Marc Andreessen, founder of Netscape, Opsware and Ning and the former CTO of AOL, is adding a new notch in his belt: he has joined the board of directors of Facebook, two sources close to the company confirmed to us (speculation about Andreessen possibly joining the Facebook board started last month on the Boomtown blog). The company should be announcing it shortly, perhaps this week.
At first glance, the move isn’t a fit for competitive reasons – Andreesseen is involved full time at Ning, a platform for the creation of social networks and arguably a direct competitor to Facebook. But Andreessen is known to be a mentor to Zuckerberg, who calls on him often for personal advice. It isn’t surprising that Zuckerberg would ask Andreessen to have a formal involvement with the company.
Andreessen will reportedly remain with Ning full time and retain his Chairman title.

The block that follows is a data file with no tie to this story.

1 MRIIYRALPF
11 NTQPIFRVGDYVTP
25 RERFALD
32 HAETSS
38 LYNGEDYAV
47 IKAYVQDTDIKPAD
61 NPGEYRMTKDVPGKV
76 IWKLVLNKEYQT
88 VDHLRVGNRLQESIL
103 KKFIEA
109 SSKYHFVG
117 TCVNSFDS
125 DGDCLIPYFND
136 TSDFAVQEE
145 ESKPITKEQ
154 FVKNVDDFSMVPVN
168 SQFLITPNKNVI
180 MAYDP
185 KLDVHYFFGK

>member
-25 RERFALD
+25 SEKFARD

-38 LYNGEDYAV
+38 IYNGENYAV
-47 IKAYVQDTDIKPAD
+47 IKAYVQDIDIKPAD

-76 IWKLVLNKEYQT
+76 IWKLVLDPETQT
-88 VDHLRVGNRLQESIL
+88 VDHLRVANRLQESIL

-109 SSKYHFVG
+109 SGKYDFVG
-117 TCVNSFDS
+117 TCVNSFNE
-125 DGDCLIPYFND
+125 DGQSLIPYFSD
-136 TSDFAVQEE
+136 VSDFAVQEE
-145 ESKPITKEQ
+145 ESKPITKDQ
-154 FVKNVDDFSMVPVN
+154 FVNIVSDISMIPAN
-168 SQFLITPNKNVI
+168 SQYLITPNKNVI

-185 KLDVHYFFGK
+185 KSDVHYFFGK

The board position Andreessen has taken is one of the two vacant common stock seats Zuckerberg controls in addition to his own seat. One of those seats has never been filled. The other was previously held by former Facebook President Sean Parker, who left the company in late 2005.
Andreessen joins Facebook at a crucial time in its growth. Competitors MySpace and (increasingly) Google are gunning for control of the social graph, which may be the engine that drives the next big growth wave in advertising. Several early Facebook executives have left this year as the company has evolved, and new executives have taken their places. Zuckerberg needs a trusted guy in his corner to help him avoid missteps like the launch of Beacon last year, which has led to serious privacy concerns. Andreessen has fought similar battles in the past and won, and his counsel is clearly a competitive advantage.
Photo credit: Mathieu Thouvenin
Update: This has now been officially announced.